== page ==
Let's not care about that but nitpick over something ~1% the size and far less destructive to our liberties.

Re:Wrong question. (4, Funny)

SnarfQuest (469614) | more than 4 years ago | (#29750291)

They have to have somewhere to park the black helicopters

It's Mushroom Cloud Research, not computer cloud (-1, Offtopic)

billstewart (78916) | more than 4 years ago | (#29748763)

This is the DOE. They mainly work on nukes, and if they're experimenting with cloud computing, it's not because they're trying to do commercial or academic work into cloud computing, it's because they're trying to find powerful and cost-effective ways to get the computing horsepower they need to work on more nukes, just as when they work with supercomputers, it's not just because they're "Imagining what they can do with a Cray", it's because they're trying to solve problems that are really that big.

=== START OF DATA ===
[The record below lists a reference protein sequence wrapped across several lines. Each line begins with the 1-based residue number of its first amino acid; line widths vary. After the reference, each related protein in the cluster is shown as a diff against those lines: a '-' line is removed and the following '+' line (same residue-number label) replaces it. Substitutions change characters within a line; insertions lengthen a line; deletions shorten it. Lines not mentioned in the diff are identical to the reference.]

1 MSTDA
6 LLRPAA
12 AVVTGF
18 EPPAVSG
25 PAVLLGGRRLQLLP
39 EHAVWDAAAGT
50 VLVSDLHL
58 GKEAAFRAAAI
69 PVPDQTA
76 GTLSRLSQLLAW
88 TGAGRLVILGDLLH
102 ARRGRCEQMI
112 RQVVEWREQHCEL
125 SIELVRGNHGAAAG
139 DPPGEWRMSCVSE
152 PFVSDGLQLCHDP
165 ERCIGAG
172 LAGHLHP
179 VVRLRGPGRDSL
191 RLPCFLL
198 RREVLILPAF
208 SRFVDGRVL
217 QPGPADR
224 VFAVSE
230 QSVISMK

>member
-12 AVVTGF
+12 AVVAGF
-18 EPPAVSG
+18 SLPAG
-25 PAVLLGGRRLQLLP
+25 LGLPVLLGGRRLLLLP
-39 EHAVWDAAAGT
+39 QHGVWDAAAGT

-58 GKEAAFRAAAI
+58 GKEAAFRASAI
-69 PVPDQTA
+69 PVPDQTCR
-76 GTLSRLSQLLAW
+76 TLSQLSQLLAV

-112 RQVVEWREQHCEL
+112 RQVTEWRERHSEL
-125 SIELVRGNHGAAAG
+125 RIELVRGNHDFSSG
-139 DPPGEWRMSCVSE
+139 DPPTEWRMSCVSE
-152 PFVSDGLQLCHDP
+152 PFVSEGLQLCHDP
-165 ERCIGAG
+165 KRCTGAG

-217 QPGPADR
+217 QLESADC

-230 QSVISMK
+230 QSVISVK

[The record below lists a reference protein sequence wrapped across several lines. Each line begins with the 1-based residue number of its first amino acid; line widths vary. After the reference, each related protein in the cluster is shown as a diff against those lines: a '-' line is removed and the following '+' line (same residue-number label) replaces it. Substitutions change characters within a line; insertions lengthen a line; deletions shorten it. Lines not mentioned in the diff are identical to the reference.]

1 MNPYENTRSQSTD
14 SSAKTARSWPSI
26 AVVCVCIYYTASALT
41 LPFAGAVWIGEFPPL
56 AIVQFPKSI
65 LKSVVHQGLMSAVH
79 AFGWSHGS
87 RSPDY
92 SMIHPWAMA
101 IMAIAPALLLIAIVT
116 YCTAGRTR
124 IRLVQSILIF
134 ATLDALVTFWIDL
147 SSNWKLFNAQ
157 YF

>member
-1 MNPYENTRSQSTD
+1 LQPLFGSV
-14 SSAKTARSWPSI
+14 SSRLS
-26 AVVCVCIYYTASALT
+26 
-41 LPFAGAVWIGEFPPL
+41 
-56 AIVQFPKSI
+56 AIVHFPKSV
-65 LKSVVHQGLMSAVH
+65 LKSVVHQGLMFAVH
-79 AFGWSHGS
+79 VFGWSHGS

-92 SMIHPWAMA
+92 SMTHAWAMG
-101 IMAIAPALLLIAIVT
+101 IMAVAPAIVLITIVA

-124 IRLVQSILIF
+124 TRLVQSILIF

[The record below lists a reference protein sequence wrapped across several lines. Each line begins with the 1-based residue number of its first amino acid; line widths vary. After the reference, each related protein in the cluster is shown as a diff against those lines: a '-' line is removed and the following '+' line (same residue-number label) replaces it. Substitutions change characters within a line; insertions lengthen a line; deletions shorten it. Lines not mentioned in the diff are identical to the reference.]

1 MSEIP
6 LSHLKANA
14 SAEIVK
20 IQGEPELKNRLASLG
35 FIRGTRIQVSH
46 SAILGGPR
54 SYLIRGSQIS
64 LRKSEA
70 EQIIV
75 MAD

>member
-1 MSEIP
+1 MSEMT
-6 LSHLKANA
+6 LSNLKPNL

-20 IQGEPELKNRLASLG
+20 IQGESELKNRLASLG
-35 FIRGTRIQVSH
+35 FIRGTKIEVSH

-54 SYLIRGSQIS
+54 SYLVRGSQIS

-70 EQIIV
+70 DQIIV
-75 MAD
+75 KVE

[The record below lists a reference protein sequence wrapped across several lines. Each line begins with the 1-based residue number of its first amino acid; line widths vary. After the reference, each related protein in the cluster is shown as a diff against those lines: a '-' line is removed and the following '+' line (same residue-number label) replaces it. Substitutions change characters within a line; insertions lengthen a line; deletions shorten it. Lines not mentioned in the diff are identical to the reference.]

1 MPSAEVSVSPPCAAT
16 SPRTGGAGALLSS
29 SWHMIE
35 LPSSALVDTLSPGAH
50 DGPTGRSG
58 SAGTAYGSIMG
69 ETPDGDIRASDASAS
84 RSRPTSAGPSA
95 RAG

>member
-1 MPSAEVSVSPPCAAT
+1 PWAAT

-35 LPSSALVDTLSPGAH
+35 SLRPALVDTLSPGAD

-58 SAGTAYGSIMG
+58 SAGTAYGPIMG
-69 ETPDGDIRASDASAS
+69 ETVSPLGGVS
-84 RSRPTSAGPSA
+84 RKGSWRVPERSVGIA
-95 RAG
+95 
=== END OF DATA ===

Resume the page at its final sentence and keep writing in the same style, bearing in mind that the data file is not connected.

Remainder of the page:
So, like, back off man, they're scientists!

Or don't back off,. because they're developing weapons as well as civilian power applications, but don't confuse tool-building with pork barrel.

Re:It's Mushroom Cloud Research, not computer clou (0)

Anonymous Coward | more than 4 years ago | (#29749319)

We need an "Uninformative" or "Disinformation" mod.

Re:It's Mushroom Cloud Research, not computer clou (1)

Gilmoure (18428) | more than 4 years ago | (#29750189)

Here's a DOE Lab site [sandia.gov] . Fargin' Iceholes!

Depends ... (0)

Anonymous Coward | more than 4 years ago | (#29748285)

Hardware is not the only thing to consider. Think about all those software companies that license their stuff per core. "Thousands of cores" at $3,000 per core for software adds up.

Re:Depends ... (1)

Seth Kriticos (1227934) | more than 4 years ago | (#29748777)

Not really. Pretty much all the big cloud computing companies build on open source, not just because it is cheaper, but because it is also better suited for the task / more adaptable.